A former Coldstream Guard is facing a jail term for selling army ammunition to an underworld armourer.
Rajon Graham, 34, was responsible for the ceremonial kit used by the elite regiment which protects the monarchy and parades with swords and bearskins at Wellington Barracks, near Buckingham Palace.
He sold 300 9mm bullets wrapped in Bacofoil bags for £5,800 and called them ‘sweets,’ Southwark Crown Court heard.
Graham admitted four counts of selling or transferring ammunition.
He was arrested along with Kirtland Gill, 42, who was the first black Regimental Sergeant Major in the elite unit.
Rajon Graham (pictured), 34, is facing a jail term after admitting four counts of selling or transferring ammunition
Gill worked at the Victoria Barracks, near Windsor Castle in Berkshire and both men had access to the bullets, issued for firing practice.
Gill, who served in Iraq and Afghanistan, denied any knowledge of the plot and said he did not know his friend was selling bullets to an undercover officer, posing as a criminal.
He claimed Graham planted a gun, that turned out to be a replica pistol, in his shed.
Gill was cleared by a jury of conspiracy to sell or transfer ammunition and possession of a prohibited weapon.
Judge David Tomlinson is due to sentence Graham at a later date, still to be fixed.
Speaking from behind a screen, the undercover detective who set up the sting told how four transactions took place between 7 December 2020 and 28 January 2021.
The officer claimed Graham tried to call his regimental sergeant major as the deal was done.
‘For me, I was nervous of being on a military camp, the way I was portraying myself as a criminal, especially with soldiers in the vehicle,’ the officer said.
‘I explained I was nervous and I also said I thought it was too hot, which I meant it was too risky. He kept saying that it was fine, that I was with him and that everything would be okay.
‘Shortly after he was saying that I could go with him into the armoury to view the rifles.
Kirtland Gill (pictured), who served in Iraq and Afghanistan, denied any knowledge of the plot and said he did not know his friend was selling bullets to an undercover officer, posing as a criminal. He was found not guilty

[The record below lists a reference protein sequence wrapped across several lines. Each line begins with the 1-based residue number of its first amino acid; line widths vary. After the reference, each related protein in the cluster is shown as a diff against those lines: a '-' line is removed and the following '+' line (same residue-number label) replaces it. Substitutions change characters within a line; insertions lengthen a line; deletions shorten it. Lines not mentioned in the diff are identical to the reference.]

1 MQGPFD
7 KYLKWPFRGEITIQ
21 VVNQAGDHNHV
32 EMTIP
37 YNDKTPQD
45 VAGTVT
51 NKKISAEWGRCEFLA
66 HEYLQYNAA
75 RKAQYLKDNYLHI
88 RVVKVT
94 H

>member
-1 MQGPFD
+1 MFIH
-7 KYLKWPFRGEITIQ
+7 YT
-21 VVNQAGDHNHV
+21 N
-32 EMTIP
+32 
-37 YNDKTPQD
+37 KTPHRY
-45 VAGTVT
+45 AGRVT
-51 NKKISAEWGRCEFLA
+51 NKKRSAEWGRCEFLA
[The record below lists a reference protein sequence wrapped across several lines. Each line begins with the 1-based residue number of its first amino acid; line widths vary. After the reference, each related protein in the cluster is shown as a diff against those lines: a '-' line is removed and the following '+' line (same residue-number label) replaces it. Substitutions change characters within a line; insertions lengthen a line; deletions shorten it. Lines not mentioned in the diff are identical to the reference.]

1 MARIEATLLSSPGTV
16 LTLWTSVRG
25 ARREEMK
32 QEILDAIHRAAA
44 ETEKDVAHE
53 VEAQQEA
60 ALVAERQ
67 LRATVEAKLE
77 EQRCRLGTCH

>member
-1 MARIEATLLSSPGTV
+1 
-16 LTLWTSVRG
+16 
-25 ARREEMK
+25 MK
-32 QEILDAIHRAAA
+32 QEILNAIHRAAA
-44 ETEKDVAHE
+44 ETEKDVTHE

‘I decided that was a bad idea. It was a challenge to go on the army base but now to go into an armoury with live weapons was what I perceived to be a serious criminal [sic] and I was not prepared to do that.’
Asked what he gave Graham in return for the ammunition, D said: ‘I gave him £1,000 in cash’.
On another occasion, in January 2021, D called Graham to find out if he could still get ‘the sweeties’.
‘Graham said he could and he said he could the next day but not early,’ the officer said.
‘He called back to say he would do me a deal, 100 rounds for £1,900. I agreed to it provisionally but said I would need to confirm.’
The two agreed to meet the next day at 5pm and Graham supplied D with the ammunition for £1,900 cash.
They met again a couple of weeks later, at the end of January 2021, where D agreed to move the excess ammunition via his ‘links’.
Describing their last meeting, on 28 January, D told the court how he’d set up a call with another undercover officer known as ‘Dave’.
‘Dave told me he wanted ammunition, so I asked Graham if he could do more. He wanted it as soon as possible, right away.
‘He said he could do more. Another 100, so he could provide 200 rounds of ammunition.
‘In total, the price agreed for 200, [Graham] said 3.8, which I understood to be £3,800.’
Graham and Gill were arrested on January 28, 2021.
The prosecution claimed Bacofoil zipper bags recovered at Gill’s address were from the same batch of bags used to wrap the ammunition Graham sold to ‘D’.
When police searched Gill’s home in Windsor they found a pistol in his shed.
But Gill said he put it there when Graham had left it in a Ford Galaxy he was stripping for parts.
He said of Graham: ‘He was living a double life. I question whether he’s mentally stable.’